In the cash-strapped days following independence, a trio of Ukrainian businessmen watched in horror as illegal digging and the black-market antiquities trade threatened to denude Ukraine of its historical patrimony. The three began to buy up antiquities before they could leave the country, and so assembled the world's largest private collection of artifacts from the Copper Age Trypillian culture (4500-2700 BCE).
I saw a traveling exhibit from this collection at the Museum of Russian Art in Minneapolis in early March 2011. What I saw there forced me to reassess my analysis of the work of Lithuanian-born archaeologist (and feminist ideologue) Marija Gimbutas (1921-1994). Although none of the ceramics in the collection had been excavated before her death, I found that the analytic vocabulary of symbols that she articulated in her 1989 book The Language of the Goddess again and again produced cogent readings of the art.
Let me take one particularly striking example. The not-quite-life-sized (6¼ x 2½ inch) clay phallus and testes (shown above), from the Khmel'nitska region of Ukraine, dates from the Trypillian BI period, roughly 4500-3500 BCE. Above the testes is a small, inset cup; the clay wedge that supports the phallus gives the entire piece a rather droll, and probably not unintended, resemblance to a quadruped. (“I like the kickstand,” I overheard one visitor say.)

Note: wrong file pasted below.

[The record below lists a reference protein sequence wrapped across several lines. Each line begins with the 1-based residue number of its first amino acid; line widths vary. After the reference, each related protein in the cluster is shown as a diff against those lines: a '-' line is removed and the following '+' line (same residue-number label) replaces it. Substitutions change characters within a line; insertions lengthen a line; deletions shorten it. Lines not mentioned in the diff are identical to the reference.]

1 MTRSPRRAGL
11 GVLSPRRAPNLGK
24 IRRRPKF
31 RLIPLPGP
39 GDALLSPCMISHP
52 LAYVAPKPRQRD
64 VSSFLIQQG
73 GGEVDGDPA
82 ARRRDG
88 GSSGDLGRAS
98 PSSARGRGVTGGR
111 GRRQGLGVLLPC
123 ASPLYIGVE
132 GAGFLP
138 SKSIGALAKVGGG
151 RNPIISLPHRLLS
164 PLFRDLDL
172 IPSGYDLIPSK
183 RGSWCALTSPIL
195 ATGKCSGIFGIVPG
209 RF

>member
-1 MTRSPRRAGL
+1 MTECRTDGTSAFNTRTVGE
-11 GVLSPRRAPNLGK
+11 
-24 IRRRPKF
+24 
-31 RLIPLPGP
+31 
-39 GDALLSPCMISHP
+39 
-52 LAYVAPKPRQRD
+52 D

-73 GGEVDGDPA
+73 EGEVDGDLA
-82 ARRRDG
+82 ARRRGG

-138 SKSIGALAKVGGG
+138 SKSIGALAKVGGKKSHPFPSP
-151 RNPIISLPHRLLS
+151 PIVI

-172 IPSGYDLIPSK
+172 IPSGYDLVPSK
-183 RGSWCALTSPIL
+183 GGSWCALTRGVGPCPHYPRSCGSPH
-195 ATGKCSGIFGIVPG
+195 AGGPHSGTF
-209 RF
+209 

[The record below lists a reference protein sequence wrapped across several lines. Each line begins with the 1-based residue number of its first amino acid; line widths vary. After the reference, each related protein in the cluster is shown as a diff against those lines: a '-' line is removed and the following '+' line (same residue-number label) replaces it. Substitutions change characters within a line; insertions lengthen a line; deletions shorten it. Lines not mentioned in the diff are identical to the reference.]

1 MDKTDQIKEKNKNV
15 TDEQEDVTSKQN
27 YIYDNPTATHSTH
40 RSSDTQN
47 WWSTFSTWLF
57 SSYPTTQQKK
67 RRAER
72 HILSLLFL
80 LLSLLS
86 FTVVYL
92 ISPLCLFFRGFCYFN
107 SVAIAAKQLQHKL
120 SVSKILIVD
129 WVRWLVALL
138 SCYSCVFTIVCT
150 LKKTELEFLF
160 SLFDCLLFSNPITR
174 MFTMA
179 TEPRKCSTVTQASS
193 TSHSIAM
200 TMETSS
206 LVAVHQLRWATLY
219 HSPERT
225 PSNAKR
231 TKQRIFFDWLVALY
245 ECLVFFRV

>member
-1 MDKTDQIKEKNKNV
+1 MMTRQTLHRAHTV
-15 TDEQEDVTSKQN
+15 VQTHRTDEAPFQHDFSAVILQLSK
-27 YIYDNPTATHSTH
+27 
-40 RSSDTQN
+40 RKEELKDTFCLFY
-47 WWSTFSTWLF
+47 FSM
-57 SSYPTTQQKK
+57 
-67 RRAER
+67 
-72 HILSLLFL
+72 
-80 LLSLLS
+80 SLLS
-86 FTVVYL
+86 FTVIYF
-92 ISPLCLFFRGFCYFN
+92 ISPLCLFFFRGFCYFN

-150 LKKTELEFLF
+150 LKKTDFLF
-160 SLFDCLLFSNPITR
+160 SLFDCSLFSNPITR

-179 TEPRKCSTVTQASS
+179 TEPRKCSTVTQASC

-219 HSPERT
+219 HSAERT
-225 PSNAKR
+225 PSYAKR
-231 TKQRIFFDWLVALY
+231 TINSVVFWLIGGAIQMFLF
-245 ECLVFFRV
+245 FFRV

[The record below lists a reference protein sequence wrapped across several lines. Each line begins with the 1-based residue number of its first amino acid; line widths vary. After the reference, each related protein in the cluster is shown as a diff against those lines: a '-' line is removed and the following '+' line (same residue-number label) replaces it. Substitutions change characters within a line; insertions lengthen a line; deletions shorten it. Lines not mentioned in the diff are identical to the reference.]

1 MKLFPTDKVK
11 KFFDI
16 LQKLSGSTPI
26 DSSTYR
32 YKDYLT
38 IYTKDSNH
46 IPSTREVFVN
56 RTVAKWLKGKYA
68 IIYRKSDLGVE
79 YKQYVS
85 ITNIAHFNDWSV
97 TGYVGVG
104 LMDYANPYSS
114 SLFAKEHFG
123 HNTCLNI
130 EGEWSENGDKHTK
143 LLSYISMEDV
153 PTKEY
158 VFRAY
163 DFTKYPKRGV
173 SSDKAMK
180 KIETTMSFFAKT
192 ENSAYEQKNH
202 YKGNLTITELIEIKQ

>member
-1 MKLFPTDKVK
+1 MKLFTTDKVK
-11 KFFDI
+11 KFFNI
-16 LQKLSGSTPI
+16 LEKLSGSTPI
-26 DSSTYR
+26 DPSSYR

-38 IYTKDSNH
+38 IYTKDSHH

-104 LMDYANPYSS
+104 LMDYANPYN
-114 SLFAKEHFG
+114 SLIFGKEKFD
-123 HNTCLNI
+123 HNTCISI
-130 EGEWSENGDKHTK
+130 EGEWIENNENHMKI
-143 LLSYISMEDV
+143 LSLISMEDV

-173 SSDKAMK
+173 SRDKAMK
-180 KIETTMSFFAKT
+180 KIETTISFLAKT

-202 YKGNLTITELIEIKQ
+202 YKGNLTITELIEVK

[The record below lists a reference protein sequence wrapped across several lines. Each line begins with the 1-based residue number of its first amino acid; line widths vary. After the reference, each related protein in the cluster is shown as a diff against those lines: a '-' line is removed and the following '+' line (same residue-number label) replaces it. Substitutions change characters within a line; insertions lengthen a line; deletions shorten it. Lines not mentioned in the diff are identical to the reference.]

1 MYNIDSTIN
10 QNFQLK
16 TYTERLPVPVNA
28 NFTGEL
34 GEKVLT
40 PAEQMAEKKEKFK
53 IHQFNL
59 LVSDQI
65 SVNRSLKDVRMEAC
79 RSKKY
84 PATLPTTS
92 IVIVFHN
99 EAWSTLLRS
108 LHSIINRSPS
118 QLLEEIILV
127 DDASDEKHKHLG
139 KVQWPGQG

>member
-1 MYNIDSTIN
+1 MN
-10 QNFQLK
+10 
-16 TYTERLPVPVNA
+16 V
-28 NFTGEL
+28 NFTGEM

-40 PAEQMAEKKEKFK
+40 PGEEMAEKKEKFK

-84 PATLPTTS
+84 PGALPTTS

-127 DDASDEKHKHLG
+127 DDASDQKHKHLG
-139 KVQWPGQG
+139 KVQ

Note the engraved “decoration.” Twin spirals adorn the sides of the testes. There are parallel lines engraved along the phallus itself. Rows of evenly-spaced dots ring the top of the scrotum and run down the length of the shaft.